Nowadays, jerky is produced from thin strips of meat (veal, pork, lamb, venison, poultry) or ground and formed meat. There are many varieties of commercial condiments available for making jerky at home, or you can develop your own recipes by following a few simple steps. Corn jerky is a lightweight jerky product that is a practical food for backpackers, campers and outdoor sports enthusiasts. Corn jerky can be made with almost any lean meat, such as smoked beef, pork, venison, or turkey breast.
It is generally not recommended to use raw poultry to make dried meat due to the texture and flavor of the finished product. Nowadays, you'll find all kinds of dried meat on the market, from standard veal jerky to jerky made with reptiles and other exotic animals. Because its preparation process turns meat into jerky, there is no limit to the types of jerky that people can prepare. One thing to consider when making jerky is the fat content of the meat.
Fat is not effectively dehydrated, so the presence of fat in dried meat will decrease its shelf life. Therefore, lean meats work better for dry meat production. Even if you understand what jerky is, you may not be familiar with how to prepare it. Although there are countless recipes for making jerky, we can break down the four fundamental steps for preparing jerky or other types, depending on your meat preference.
Marinades and brines will add moisture to meat, increasing the time it takes to dry, but they can be a great way to impregnate meat with delicious flavor. For example, we used a delicious soy-based marinade for our exclusive Lancaster-style beef jerky. Packaging is also where brands can include their exclusive logos and designs and nutritional information about their jerky. Especially for jerky other than beef, you're likely to see an image of the animal on the front.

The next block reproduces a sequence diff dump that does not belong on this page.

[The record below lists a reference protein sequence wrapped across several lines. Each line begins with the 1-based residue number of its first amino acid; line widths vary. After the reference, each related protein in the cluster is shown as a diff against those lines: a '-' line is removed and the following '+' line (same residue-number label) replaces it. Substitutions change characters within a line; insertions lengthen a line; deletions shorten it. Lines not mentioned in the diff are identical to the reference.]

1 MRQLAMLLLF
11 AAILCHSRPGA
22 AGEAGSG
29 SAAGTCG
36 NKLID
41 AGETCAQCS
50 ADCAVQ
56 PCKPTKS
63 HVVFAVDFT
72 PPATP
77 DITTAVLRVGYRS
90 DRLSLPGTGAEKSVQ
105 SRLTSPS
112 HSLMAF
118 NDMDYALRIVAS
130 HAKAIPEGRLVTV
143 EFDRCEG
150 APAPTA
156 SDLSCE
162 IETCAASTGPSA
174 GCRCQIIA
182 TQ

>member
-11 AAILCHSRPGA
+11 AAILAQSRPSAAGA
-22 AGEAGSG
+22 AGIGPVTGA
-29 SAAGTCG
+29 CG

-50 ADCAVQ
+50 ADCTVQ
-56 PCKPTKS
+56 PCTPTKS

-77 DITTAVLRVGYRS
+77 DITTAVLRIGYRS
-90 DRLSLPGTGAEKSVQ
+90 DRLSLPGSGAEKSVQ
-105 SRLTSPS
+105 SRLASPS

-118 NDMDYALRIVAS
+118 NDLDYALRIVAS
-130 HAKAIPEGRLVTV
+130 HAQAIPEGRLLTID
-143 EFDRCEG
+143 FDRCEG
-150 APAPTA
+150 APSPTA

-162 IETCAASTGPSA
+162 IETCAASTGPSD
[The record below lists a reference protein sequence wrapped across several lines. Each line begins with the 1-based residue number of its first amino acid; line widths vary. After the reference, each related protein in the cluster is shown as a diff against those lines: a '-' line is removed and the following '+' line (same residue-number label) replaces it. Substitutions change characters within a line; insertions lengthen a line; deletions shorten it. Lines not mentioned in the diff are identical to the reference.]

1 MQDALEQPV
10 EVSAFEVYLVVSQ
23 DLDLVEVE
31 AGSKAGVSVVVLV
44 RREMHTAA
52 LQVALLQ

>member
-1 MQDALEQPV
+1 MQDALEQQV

Clyde Weaver, we use traditional methods and high-quality ingredients to produce a variety of delicious products, from smoked meats to aged cheeses and delicious jams and jellies. In addition to adorning tables in the United States with food for every meal, we also prepare delicious snacks, including delicious jerky in various flavors and our exceptionally smooth and delicious turkey texture. It's hard to beat jerky when you're looking for a tasty and nutritious snack. Order some of our artisanal jerky today to enjoy on your next hike, road trip, or when you're ready to enjoy a protein boost and incredible flavor.
The golden rule of jerky is to avoid fat as much as possible, since using fatty meat risks spoiling dried meat. Some of the best cuts of meat for jerky include the round eye, which is the oval muscle of the hind leg. This cut has little external or internal fat, making it perfect for dried meat. The lower part, on the other hand, is just as lean and, despite being the least tender of the rounds, produces some of the tastiest jerkies you can find.
Both the round top and the tip of the sirloin are decent for jerky production, although the latter tends to be more expensive than the former. For a tougher variety of jerky, you can also use flank steak or ground beef, if you want to go the other way and make a softer jerky that's easier to chew. These, however, are practically pedestrian compared to some of the jerkies that people have invented over the years. Although jerky is definitely the queen of jerkies when it comes to popularity, you can use just about any meat you like to prepare it.